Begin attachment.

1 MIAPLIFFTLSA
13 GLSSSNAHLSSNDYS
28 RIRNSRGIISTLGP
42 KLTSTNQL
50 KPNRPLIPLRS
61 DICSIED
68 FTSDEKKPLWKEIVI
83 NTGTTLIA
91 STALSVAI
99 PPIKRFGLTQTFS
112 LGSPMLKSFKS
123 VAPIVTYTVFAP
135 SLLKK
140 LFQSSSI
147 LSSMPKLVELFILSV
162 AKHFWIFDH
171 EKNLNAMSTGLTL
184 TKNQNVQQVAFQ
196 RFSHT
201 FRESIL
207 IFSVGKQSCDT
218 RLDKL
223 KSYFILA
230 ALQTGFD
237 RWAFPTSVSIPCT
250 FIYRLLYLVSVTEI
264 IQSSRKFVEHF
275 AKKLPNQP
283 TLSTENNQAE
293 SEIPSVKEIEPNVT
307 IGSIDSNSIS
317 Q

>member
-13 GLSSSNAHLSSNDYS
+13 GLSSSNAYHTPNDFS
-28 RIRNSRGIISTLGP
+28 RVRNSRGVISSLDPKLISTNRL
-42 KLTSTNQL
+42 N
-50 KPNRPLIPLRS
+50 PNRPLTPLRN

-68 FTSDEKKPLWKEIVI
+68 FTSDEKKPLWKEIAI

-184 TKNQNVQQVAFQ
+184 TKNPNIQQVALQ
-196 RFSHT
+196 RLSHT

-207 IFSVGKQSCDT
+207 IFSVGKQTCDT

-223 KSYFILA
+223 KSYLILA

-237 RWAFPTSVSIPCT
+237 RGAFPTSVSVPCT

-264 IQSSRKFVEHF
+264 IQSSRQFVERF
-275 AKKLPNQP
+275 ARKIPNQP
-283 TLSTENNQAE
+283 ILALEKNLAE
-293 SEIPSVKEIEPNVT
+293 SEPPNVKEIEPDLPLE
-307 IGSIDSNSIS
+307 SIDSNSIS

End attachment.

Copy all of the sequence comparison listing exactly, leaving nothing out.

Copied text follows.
1 MIAPLIFFTLSA
13 GLSSSNAHLSSNDYS
28 RIRNSRGIISTLGP
42 KLTSTNQL
50 KPNRPLIPLRS
61 DICSIED
68 FTSDEKKPLWKEIVI
83 NTGTTLIA
91 STALSVAI
99 PPIKRFGLTQTFS
112 LGSPMLKSFKS
123 VAPIVTYTVFAP
135 SLLKK
140 LFQSSSI
147 LSSMPKLVELFILSV
162 AKHFWIFDH
171 EKNLNAMSTGLTL
184 TKNQNVQQVAFQ
196 RFSHT
201 FRESIL
207 IFSVGKQSCDT
218 RLDKL
223 KSYFILA
230 ALQTGFD
237 RWAFPTSVSIPCT
250 FIYRLLYLVSVTEI
264 IQSSRKFVEHF
275 AKKLPNQP
283 TLSTENNQAE
293 SEIPSVKEIEPNVT
307 IGSIDSNSIS
317 Q

>member
-13 GLSSSNAHLSSNDYS
+13 GLSSSNAYHTPNDFS
-28 RIRNSRGIISTLGP
+28 RVRNSRGVISSLDPKLISTNRL
-42 KLTSTNQL
+42 N
-50 KPNRPLIPLRS
+50 PNRPLTPLRN

-68 FTSDEKKPLWKEIVI
+68 FTSDEKKPLWKEIAI

-184 TKNQNVQQVAFQ
+184 TKNPNIQQVALQ
-196 RFSHT
+196 RLSHT

-207 IFSVGKQSCDT
+207 IFSVGKQTCDT

-223 KSYFILA
+223 KSYLILA

-237 RWAFPTSVSIPCT
+237 RGAFPTSVSVPCT

-264 IQSSRKFVEHF
+264 IQSSRQFVERF
-275 AKKLPNQP
+275 ARKIPNQP
-283 TLSTENNQAE
+283 ILALEKNLAE
-293 SEIPSVKEIEPNVT
+293 SEPPNVKEIEPDLPLE
-307 IGSIDSNSIS
+307 SIDSNSIS